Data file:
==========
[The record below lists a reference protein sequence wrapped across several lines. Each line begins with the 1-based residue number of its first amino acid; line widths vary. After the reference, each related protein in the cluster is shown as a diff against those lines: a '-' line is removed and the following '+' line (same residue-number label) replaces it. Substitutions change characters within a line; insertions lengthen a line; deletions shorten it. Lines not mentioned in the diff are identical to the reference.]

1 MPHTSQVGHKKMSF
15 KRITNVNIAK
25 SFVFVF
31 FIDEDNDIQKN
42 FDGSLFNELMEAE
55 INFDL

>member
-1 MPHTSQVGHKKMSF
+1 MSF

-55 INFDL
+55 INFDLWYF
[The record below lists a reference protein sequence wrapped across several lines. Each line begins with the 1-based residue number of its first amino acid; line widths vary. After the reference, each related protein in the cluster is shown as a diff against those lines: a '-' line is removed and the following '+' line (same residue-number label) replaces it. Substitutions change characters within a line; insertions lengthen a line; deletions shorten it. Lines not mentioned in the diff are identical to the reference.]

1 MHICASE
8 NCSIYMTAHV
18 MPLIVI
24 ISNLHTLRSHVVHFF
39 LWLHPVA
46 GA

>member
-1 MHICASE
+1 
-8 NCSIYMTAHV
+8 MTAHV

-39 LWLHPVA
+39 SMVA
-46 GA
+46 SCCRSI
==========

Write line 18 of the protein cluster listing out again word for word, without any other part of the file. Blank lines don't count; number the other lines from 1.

39 LWLHPVA